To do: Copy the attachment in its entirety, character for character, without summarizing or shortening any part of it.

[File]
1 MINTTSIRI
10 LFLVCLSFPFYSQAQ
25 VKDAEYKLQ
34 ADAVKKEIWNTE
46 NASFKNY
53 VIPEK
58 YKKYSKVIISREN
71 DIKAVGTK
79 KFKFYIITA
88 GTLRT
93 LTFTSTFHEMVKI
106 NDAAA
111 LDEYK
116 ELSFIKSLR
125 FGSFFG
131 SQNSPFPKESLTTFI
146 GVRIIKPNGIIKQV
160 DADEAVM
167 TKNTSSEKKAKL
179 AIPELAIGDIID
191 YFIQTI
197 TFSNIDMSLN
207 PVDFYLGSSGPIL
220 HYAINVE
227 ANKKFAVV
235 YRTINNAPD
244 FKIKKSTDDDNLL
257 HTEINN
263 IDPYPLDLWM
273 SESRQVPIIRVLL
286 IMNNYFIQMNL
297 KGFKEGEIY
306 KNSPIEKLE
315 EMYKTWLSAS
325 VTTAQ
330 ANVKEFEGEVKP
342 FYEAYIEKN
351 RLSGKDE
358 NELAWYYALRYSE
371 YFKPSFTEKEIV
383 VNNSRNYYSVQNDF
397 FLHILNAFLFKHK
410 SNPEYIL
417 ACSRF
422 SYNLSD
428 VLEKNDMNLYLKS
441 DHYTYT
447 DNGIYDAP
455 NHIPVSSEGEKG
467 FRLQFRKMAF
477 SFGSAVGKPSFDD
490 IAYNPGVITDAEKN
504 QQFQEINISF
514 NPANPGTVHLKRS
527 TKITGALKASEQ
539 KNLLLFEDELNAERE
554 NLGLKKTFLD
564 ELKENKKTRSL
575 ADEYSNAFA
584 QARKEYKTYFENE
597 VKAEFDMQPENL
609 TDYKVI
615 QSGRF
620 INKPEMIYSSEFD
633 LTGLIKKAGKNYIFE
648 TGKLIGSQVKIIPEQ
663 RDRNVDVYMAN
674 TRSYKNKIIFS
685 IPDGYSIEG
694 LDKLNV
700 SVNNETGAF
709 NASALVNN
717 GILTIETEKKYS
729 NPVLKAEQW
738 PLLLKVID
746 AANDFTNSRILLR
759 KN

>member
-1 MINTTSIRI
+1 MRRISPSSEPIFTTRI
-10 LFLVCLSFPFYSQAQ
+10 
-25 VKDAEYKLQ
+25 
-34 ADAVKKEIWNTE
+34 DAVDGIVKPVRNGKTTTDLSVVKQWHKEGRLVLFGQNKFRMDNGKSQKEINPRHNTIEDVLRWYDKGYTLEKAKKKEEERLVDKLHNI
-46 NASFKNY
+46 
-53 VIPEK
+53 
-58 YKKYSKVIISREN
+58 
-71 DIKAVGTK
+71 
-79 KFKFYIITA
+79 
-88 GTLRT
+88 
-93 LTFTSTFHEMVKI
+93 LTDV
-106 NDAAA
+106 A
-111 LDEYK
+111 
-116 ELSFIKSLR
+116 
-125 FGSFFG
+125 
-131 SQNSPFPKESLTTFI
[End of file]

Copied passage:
1 MINTTSIRI
10 LFLVCLSFPFYSQAQ
25 VKDAEYKLQ
34 ADAVKKEIWNTE
46 NASFKNY
53 VIPEK
58 YKKYSKVIISREN
71 DIKAVGTK
79 KFKFYIITA
88 GTLRT
93 LTFTSTFHEMVKI
106 NDAAA
111 LDEYK
116 ELSFIKSLR
125 FGSFFG
131 SQNSPFPKESLTTFI
146 GVRIIKPNGIIKQV
160 DADEAVM
167 TKNTSSEKKAKL
179 AIPELAIGDIID
191 YFIQTI
197 TFSNIDMSLN
207 PVDFYLGSSGPIL
220 HYAINVE
227 ANKKFAVV
235 YRTINNAPD
244 FKIKKSTDDDNLL
257 HTEINN
263 IDPYPLDLWM
273 SESRQVPIIRVLL
286 IMNNYFIQMNL
297 KGFKEGEIY
306 KNSPIEKLE
315 EMYKTWLSAS
325 VTTAQ
330 ANVKEFEGEVKP
342 FYEAYIEKN
351 RLSGKDE
358 NELAWYYALRYSE
371 YFKPSFTEKEIV
383 VNNSRNYYSVQNDF
397 FLHILNAFLFKHK
410 SNPEYIL
417 ACSRF
422 SYNLSD
428 VLEKNDMNLYLKS
441 DHYTYT
447 DNGIYDAP
455 NHIPVSSEGEKG
467 FRLQFRKMAF
477 SFGSAVGKPSFDD
490 IAYNPGVITDAEKN
504 QQFQEINISF
514 NPANPGTVHLKRS
527 TKITGALKASEQ
539 KNLLLFEDELNAERE
554 NLGLKKTFLD
564 ELKENKKTRSL
575 ADEYSNAFA
584 QARKEYKTYFENE
597 VKAEFDMQPENL
609 TDYKVI
615 QSGRF
620 INKPEMIYSSEFD
633 LTGLIKKAGKNYIFE
648 TGKLIGSQVKIIPEQ
663 RDRNVDVYMAN
674 TRSYKNKIIFS
685 IPDGYSIEG
694 LDKLNV
700 SVNNETGAF
709 NASALVNN
717 GILTIETEKKYS
729 NPVLKAEQW
738 PLLLKVID
746 AANDFTNSRILLR
759 KN

>member
-1 MINTTSIRI
+1 MRRISPSSEPIFTTRI
-10 LFLVCLSFPFYSQAQ
+10 
-25 VKDAEYKLQ
+25 
-34 ADAVKKEIWNTE
+34 DAVDGIVKPVRNGKTTTDLSVVKQWHKEGRLVLFGQNKFRMDNGKSQKEINPRHNTIEDVLRWYDKGYTLEKAKKKEEERLVDKLHNI
-46 NASFKNY
+46 
-53 VIPEK
+53 
-58 YKKYSKVIISREN
+58 
-71 DIKAVGTK
+71 
-79 KFKFYIITA
+79 
-88 GTLRT
+88 
-93 LTFTSTFHEMVKI
+93 LTDV
-106 NDAAA
+106 A
-111 LDEYK
+111 
-116 ELSFIKSLR
+116 
-125 FGSFFG
+125 
-131 SQNSPFPKESLTTFI